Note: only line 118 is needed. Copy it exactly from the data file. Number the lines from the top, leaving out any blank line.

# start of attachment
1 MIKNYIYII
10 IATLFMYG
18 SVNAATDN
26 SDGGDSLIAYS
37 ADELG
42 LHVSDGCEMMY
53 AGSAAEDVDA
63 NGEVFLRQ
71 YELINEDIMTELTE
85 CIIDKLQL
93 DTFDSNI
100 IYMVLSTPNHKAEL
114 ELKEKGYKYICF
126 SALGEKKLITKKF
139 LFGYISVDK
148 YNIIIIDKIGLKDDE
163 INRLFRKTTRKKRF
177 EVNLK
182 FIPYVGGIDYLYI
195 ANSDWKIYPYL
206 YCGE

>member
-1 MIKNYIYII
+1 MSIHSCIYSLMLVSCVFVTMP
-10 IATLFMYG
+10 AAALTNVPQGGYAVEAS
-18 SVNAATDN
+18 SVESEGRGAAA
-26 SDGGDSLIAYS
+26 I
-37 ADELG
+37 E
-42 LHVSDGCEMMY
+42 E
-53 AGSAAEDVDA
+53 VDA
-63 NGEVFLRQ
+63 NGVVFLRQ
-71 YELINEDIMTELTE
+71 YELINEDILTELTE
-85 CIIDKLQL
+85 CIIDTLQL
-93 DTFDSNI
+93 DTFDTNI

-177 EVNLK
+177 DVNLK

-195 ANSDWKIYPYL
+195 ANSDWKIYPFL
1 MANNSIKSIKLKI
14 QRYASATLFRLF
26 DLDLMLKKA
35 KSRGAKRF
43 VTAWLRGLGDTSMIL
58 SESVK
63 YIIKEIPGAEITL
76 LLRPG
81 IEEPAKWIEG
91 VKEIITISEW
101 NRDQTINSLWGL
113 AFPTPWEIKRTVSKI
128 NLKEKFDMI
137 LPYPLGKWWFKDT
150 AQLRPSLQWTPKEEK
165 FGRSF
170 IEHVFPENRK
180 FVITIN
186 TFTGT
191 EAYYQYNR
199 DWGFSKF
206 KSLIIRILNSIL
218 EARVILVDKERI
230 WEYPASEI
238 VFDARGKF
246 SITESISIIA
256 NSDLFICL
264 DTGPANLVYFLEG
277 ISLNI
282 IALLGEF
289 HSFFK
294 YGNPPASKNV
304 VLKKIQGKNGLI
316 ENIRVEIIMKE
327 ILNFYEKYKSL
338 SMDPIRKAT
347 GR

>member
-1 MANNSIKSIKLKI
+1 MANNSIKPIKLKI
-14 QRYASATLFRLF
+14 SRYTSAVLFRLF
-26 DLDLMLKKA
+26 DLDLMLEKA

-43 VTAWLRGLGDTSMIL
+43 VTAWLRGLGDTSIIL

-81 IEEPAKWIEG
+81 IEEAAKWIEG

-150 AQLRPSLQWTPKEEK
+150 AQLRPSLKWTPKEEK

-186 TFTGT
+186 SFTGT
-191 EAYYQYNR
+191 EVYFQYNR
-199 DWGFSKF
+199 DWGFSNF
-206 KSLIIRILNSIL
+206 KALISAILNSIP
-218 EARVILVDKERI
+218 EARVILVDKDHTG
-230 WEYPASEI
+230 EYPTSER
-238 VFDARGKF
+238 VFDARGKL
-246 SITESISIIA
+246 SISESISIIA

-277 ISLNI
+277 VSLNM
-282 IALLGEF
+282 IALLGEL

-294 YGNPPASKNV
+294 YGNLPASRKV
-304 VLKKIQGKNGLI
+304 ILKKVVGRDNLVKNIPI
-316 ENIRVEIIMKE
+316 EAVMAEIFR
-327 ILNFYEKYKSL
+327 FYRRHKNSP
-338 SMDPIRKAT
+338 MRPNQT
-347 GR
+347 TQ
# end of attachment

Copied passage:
+282 IALLGEL